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Why won’t that verruca vanish?

How did I get that pesky verruca and what are they?

Verruca are warts that are commonly found on the soles of the feet.  They are caused by the Human Papilloma Virus (HPV) and are passed from person to person. The virus will usually enter through a cut, scratch or area of dry skin on your foot. 

Are Verrucae serious?

They are harmless but can sometimes be painful if they form on a weight bearing area.  In these areas callus can form over the top of the verruca causing discomfort.

How do I treat my Verruca?

In many cases, verrucae will disappear without treatment once the immune system recognizes the virus and fights the infection.  However, this can take many months or even years.  Letting your body deal with the verruca is the safest course of action. You may choose to throw a myriad of treatments at the verruca but the fact is this virus is very clever and hides itself from the body’s immune system very very well, and if it cant be detected the immune system can’t launch a fight against it.

What if I want to try to get rid of my Verruca?

The only way that a verruca is going to disappear is if every single infected skin cell is killed.  The body needs to produce enough antibodies to kill every infected cell.  Treatments try to stimulate this response, however, there is no such thing as a guaranteed cure. Trust me when I say if I had a pound for every time a patient asked which treatment works or how long will it take to go, I’d be a very rich lady. The fact is both of these are million dollar questions and anyone who claims to have an exact answer is not being entirely truthful.

 

Possible Treatment Options:

  • Do nothing

If the verruca is not painful or having any psychological impact then it is best left alone for the immune system to deal with it.

 

  • Over the Counter Preparations

There is a bewildering array of products on the market, some with unsubstantiated and misleading claims.  None are proven to work and it can be a bit of a ‘lucky dip’.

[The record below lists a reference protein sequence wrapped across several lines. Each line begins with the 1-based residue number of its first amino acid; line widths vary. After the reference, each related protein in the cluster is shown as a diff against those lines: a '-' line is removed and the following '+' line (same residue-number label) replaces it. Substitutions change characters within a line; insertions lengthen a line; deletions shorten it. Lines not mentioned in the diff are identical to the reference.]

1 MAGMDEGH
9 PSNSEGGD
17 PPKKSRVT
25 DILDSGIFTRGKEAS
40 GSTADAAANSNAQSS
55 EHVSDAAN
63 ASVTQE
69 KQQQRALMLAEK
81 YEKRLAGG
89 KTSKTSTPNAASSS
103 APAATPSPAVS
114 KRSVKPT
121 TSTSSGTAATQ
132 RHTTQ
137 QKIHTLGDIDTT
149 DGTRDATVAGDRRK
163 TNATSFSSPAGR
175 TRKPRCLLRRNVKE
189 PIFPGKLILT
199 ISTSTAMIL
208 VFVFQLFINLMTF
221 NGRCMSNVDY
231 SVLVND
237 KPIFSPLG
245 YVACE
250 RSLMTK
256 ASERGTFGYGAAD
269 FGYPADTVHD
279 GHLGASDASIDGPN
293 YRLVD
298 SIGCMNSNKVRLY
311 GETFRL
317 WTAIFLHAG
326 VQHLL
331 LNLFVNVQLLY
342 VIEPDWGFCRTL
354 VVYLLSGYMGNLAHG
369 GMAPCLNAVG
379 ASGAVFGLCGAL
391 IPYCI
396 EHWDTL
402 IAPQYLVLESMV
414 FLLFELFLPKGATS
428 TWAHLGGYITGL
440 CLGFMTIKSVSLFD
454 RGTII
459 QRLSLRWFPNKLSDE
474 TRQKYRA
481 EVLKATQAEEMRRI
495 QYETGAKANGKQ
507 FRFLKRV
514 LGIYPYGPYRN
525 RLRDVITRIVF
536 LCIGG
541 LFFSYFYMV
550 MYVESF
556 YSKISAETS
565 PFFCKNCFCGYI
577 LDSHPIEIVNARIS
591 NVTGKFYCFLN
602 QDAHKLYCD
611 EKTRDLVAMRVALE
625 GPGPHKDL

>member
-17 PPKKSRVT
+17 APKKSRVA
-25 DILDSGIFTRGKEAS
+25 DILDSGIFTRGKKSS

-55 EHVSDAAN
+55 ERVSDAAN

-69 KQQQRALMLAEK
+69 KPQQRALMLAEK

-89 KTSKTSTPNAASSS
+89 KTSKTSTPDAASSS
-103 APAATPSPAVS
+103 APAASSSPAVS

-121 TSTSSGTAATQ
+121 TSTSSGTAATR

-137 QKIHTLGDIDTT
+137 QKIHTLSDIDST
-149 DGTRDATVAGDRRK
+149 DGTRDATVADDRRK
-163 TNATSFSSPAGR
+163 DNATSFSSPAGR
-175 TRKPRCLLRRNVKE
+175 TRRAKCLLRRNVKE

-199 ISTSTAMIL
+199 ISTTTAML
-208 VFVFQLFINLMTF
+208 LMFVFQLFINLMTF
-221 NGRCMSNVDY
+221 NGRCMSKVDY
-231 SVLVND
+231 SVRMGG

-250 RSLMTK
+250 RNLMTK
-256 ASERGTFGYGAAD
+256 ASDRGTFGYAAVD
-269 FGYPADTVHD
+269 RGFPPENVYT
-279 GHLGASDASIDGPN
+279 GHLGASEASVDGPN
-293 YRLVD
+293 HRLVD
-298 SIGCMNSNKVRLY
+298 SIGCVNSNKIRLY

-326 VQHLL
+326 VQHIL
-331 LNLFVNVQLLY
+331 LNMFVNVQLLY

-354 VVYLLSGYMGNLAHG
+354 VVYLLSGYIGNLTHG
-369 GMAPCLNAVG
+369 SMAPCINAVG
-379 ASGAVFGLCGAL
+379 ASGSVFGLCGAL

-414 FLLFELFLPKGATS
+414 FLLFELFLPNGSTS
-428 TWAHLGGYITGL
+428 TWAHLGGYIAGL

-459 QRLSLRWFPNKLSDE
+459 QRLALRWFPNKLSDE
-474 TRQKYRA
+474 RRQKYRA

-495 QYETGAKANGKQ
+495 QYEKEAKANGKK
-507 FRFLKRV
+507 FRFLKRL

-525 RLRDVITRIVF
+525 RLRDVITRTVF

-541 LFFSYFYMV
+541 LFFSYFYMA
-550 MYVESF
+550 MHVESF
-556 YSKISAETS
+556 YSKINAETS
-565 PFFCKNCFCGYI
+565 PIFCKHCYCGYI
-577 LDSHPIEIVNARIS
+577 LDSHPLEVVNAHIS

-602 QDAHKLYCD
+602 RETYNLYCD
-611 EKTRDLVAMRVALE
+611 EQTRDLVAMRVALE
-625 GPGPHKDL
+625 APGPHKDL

• Stimulating the Immune System

Your Podiatrist can debride the verruca with a scalpel, the lesion will bleed at this point, but this is essential to stimulate a cell mediated immune response.

You should rebook with your Podiatrist every 4 weeks for assessment and scalpel debridement of your verruca.

 

  • Acid Based Treatments

Your podiatrist can apply a caustic (stronger than over the counter preparations) inside a small felt ring stuck to the verruca.  The caustic hyper-hydrates the verruca cells causing them to burst and die.  This method is usually painless but does require that the dressing is kept dry for 3 to 5 days after every treatment.  The caustic is reapplied weekly until the verruca has gone. As verrucae are viral no one can guarantee how many sessions will be required to cure the lesion, it is very much dependent on an individual’s immune response.

 

  • Cryotherapy

This involves freezing the verruca with liquid nitrogen or nitrous oxide.  This needs to be done at 3 weekly intervals over a few months until the verruca has healed.  This treatment can be very painful and can lead to soreness and blistering in some people. 

 

  • Needling

The foot will be anaesthetized by using an ankle block.  A hypodermic needle is then used to repeatedly puncture the verruca to provoke an immune response.  The foot is dressed after treatment.  More than one needling session is sometimes required. Again as with all verruca treatments, a cure cannot be guaranteed, but needling has been shown to reduce pain levels in verruca lesions or at least reduce them in size.

 

 

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